Sam Bell (Rockwell) is nearing the completion of his three-year-long contract with Lunar Industries, mining Earth's primary source of energy on the dark side of the Moon. Along with only the base's vigilant computer Gerty (voiced by Spacey) as his sole companion, Bell's extended isolation has taken its toll. His only link to the outside world comes via satellite messages from his wife and young daughter. He longs to return home, but a terrible accident on the lunar surface leads to a disturbing discovery that contributes to his growing sense of paranoia and dislocation so many miles away from home. (Tricia Spears)
Special features include commentary with Writer/ Director Duncan Jones, Director Of Photography Gary Shaw, Concept Designer Gavin Rothery, and Production Designer Tony Noble; commentary with Jones and Producer Stuart Fenegan; Whistle, a short film by Duncan Jones (SD 28:46); the featurettes The Making Of Moon (SD 16:18) and Creating The Visual Effects (SD 11:09); a Science Center Q&A With Jones (HD 20:48); a Filmmaker's Q&A At The Sundance Film Festival (HD 11:15); the theatrical trailer; previews; BD-Live interactivity; and up-front ads.
The 1080p 2.40:1 AVC picture is generally sterile visually, as most scenes take place in a lunar control laboratory or "base" on the moon's surface. The interior is stark, laden with stainless steel and cream-colored walls bolstered with tech machinery and controls and a robot hinged to a ceiling track. Personal human objects break up the otherwise-bland interior. Resolution has a smooth appearance, with an overall soft edge, with occasional detail revealed in facial and object texture close-ups. The lunar surface detail is nicely rendered and reveals the uneven terrain's textures, consisting of craters and the scattering of the moon's surface in the form of pebbles and debris, resulting from the mining operation. Contrast is well balanced, and blacks are deep and solid, with revealing shadow delineation. Fleshtones appear natural, if a bit pale, within the reflective interior environment. Overall, this is a visually drab presentation but perfectly suited to the isolation endured by Bell. (Gary Reber)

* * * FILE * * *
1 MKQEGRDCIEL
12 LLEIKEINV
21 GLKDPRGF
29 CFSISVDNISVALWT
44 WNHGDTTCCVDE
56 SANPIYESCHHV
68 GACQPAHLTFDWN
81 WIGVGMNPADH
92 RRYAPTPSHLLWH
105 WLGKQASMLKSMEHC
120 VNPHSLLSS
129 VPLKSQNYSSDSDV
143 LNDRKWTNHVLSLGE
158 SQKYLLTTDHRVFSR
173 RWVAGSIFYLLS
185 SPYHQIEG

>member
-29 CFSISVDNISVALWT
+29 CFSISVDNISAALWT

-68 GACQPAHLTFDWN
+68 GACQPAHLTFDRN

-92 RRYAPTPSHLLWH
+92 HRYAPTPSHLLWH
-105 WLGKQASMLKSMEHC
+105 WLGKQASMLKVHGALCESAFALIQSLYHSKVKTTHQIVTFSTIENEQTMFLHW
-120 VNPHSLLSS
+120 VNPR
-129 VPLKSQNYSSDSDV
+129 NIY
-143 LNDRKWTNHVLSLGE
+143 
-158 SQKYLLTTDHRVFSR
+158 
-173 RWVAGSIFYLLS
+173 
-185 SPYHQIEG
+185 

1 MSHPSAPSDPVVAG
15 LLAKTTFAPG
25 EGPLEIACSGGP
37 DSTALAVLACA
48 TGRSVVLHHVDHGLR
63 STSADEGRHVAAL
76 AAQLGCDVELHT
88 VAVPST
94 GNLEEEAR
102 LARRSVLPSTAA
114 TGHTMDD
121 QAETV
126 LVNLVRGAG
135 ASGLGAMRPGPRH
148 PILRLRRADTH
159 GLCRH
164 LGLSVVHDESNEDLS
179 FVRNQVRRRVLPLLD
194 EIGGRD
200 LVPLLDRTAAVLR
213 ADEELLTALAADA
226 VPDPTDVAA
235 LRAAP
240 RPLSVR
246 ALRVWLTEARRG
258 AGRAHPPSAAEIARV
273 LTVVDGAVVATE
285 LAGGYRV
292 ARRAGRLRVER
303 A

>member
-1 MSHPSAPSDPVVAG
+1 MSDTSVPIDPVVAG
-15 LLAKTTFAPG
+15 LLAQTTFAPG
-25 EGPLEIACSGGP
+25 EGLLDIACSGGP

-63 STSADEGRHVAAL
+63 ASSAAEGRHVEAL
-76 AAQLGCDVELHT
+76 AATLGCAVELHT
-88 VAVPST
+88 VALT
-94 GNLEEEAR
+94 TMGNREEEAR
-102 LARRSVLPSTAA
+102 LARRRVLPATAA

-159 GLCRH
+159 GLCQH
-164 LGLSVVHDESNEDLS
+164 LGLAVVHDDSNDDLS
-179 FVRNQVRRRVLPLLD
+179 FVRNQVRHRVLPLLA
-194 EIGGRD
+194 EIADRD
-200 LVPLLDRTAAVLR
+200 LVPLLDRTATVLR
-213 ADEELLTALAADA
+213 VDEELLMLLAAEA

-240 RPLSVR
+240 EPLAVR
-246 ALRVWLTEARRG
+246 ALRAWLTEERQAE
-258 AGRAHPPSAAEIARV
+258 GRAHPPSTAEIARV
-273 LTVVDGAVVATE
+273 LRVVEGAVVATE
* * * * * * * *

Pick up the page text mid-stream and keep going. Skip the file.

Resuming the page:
The DTS-HD Master Audio™ 5.1-channel soundtrack is frontal focused and dialogue centric, yet effectively supported with surround. At times the soundfield sounds dimensional and holosonic®, even in the interior base scenes, with machinery, power hums, and noises heard at low levels in the background and within the surround hemisphere. Sound effects are strong during segments on the moon's surface outside the base, enhanced with deep, solid bass that extends at times below 25 Hz in the .1 LFE channel. The music score is haunting throughout and creates suspense and tension. The music and synthesized sounds are enveloping in the surrounds, adding dimension to the imagery. Much of the sound is delivered at extremely low levels, but the lossless DTS® encoding nicely reproduces this ambiance that is almost constant. Sound effects occasionally blurt out to effectively call attention to the moment in the storytelling. Dialogue sounds intelligible and natural, with convincing spatially. Overall, the sound design effectively enhances the sense of close quarters, isolation, and the haunting lunar environment, and makes for an engaging soundtrack experience. (Gary Reber)